The UN has warned of growing instability in Mali, with chances that violence may spill into neighboring countries. Germany has made its mission in Mali a key defense priority, backing proposals to expand its role.
The UN mission in Mali on Friday said that two peacekeepers were killed and 10 others wounded during an attack on its northeastern camp. The peacekeepers killed in the overnight attack were from Chad, according to the UN Multidimensional Integrated Stabilization Mission in Mali (MINUSMA).
The UN Security Council condemned the attack "in the strongest terms," urging the Mali government to "swiftly investigate this attack and bring the perpetrators to justice."
"Terrorism in all its forms and manifestations constitutes one of the most serious threats to international peace and security," said MINUSMA in a statement. "Any acts of terrorism are criminal and unjustifiable."
Since 2013, more than 150 peacekeepers have been killed in action, making the mission one of the UN's most dangerous.
An interim UN report provided to the Security Council last month warned that insecurity in Mali "continues to rage."
It noted that an armed pro-government coalition and a rebel alliance, both of which signed a 2015 peace deal, are seeing "progressive decline of their influence in areas traditionally under their indirect or direct control," AFP news agency reported, citing the document.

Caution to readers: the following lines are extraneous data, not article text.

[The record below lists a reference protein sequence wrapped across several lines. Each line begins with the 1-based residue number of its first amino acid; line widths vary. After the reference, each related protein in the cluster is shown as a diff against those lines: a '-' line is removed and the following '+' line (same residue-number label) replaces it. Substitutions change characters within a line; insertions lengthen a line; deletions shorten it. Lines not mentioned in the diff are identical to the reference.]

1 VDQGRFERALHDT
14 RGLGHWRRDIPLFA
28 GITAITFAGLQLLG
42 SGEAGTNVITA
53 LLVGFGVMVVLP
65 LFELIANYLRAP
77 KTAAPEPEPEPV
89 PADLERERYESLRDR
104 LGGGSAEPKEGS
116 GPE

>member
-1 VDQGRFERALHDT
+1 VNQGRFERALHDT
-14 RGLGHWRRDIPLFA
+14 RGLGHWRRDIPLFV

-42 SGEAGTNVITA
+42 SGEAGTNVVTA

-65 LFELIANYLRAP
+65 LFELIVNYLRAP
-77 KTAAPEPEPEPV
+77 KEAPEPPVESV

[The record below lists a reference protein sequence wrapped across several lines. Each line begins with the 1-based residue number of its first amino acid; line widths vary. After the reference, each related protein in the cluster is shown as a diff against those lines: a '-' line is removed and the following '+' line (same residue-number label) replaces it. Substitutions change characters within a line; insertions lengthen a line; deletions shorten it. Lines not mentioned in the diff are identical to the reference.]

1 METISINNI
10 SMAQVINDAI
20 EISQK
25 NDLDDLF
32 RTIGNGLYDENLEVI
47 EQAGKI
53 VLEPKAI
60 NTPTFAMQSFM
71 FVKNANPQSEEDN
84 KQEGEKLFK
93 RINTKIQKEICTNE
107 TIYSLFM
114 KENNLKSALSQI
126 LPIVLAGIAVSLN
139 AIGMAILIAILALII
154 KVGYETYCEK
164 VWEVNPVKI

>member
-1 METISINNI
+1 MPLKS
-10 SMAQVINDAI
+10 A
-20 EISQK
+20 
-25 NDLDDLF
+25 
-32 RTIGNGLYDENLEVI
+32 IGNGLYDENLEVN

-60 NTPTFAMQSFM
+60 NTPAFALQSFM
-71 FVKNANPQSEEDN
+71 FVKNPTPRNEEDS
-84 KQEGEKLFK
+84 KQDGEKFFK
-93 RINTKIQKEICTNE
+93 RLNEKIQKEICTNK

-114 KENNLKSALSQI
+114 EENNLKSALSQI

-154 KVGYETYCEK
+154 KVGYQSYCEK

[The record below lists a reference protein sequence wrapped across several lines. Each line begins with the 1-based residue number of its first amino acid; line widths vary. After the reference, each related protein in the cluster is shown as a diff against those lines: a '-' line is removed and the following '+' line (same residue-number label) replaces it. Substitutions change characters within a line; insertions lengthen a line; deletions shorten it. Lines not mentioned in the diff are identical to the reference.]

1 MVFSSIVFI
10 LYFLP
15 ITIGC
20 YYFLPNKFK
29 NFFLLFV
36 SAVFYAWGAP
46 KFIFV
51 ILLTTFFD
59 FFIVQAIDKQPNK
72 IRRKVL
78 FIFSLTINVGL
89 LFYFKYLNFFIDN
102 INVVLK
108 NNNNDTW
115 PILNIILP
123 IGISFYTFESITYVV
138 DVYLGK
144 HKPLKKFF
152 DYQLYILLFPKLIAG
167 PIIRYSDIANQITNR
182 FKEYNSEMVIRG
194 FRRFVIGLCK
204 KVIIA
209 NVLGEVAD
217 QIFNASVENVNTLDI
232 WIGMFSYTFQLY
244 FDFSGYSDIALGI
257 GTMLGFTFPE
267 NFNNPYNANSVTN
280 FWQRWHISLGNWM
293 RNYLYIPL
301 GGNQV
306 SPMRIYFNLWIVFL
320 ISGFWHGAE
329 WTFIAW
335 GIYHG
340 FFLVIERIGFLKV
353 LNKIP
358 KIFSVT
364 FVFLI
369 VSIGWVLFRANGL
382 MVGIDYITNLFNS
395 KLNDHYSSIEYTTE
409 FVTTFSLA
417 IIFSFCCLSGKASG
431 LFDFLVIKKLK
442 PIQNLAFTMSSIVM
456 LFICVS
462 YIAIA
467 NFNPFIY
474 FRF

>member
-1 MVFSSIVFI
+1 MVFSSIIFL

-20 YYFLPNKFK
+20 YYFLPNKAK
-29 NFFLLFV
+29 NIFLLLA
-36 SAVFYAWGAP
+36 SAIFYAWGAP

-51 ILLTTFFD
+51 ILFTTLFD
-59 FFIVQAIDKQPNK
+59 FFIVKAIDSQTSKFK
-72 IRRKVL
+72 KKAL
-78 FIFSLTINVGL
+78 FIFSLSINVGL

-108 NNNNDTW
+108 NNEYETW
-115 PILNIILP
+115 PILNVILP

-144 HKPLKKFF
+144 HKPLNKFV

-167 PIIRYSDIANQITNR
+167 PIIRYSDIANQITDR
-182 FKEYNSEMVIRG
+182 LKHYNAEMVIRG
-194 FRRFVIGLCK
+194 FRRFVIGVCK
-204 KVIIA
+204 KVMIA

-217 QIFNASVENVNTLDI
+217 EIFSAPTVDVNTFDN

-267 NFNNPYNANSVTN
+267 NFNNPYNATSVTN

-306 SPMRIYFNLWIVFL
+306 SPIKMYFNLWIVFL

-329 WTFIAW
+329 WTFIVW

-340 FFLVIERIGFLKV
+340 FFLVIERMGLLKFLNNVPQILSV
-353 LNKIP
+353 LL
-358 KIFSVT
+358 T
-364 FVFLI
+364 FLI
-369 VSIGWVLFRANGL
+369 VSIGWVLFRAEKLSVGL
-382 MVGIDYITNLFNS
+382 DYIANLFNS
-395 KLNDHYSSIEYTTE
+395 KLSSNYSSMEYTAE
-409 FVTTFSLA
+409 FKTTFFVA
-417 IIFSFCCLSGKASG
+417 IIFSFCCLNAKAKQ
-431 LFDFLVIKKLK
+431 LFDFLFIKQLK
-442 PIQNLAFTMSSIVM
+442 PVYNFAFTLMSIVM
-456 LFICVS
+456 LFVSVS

"Such loss of territorial control, adding to the increasing fragmentation of armed groups along ethnic lines and the subsequent multiplication of non-signatory armed groups, represent currently the main threat to the implementation of the agreement."
Greater German role
In 2013, the UN launched the 12,000-strong mission after France intervened earlier that year to help Malian authorities quell an Islamist insurgency in the north. Around 875 German troops comprise part of the peacekeeping force. Part of that contingent focuses on intelligence gathering.
Although present since the beginning, Germany has increased its role in the mission, in large part to support French counterterrorism measures in the Sahel region. Last year, the German parliament backed an increase in troops to Mali, bolstering the number to 1,000.
Last month, the government in Berlin also backed plans to expand its military role in Mali further, saying it was a priority alongside Iraq and Afghanistan.
Author: Martina Schwikowski
ls/msh (dpa, AFP)